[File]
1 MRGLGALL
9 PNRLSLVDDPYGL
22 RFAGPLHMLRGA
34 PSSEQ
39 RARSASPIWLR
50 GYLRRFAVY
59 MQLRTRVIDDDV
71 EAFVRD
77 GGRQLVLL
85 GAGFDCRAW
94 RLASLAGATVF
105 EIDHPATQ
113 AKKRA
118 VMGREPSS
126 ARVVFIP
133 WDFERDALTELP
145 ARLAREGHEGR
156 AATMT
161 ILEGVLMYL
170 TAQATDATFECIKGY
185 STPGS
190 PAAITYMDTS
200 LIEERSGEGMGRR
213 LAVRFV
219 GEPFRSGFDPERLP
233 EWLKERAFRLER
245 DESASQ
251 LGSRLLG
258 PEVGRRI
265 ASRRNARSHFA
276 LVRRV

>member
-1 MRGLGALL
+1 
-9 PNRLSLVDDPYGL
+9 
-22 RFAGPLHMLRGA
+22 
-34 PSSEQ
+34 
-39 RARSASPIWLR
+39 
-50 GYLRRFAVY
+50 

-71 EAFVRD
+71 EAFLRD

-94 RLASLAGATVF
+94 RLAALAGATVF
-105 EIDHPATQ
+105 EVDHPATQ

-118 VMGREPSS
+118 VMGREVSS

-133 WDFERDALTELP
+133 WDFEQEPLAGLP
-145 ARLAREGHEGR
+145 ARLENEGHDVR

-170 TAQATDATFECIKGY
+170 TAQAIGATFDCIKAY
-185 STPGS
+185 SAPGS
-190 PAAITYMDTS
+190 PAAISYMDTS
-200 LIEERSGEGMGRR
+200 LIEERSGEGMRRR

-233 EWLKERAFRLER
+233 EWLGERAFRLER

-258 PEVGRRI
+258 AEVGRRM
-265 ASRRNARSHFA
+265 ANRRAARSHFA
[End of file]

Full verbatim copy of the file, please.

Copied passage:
1 MRGLGALL
9 PNRLSLVDDPYGL
22 RFAGPLHMLRGA
34 PSSEQ
39 RARSASPIWLR
50 GYLRRFAVY
59 MQLRTRVIDDDV
71 EAFVRD
77 GGRQLVLL
85 GAGFDCRAW
94 RLASLAGATVF
105 EIDHPATQ
113 AKKRA
118 VMGREPSS
126 ARVVFIP
133 WDFERDALTELP
145 ARLAREGHEGR
156 AATMT
161 ILEGVLMYL
170 TAQATDATFECIKGY
185 STPGS
190 PAAITYMDTS
200 LIEERSGEGMGRR
213 LAVRFV
219 GEPFRSGFDPERLP
233 EWLKERAFRLER
245 DESASQ
251 LGSRLLG
258 PEVGRRI
265 ASRRNARSHFA
276 LVRRV

>member
-1 MRGLGALL
+1 
-9 PNRLSLVDDPYGL
+9 
-22 RFAGPLHMLRGA
+22 
-34 PSSEQ
+34 
-39 RARSASPIWLR
+39 
-50 GYLRRFAVY
+50 

-71 EAFVRD
+71 EAFLRD

-94 RLASLAGATVF
+94 RLAALAGATVF
-105 EIDHPATQ
+105 EVDHPATQ

-118 VMGREPSS
+118 VMGREVSS

-133 WDFERDALTELP
+133 WDFEQEPLAGLP
-145 ARLAREGHEGR
+145 ARLENEGHDVR

-170 TAQATDATFECIKGY
+170 TAQAIGATFDCIKAY
-185 STPGS
+185 SAPGS
-190 PAAITYMDTS
+190 PAAISYMDTS
-200 LIEERSGEGMGRR
+200 LIEERSGEGMRRR

-233 EWLKERAFRLER
+233 EWLGERAFRLER

-258 PEVGRRI
+258 AEVGRRM
-265 ASRRNARSHFA
+265 ANRRAARSHFA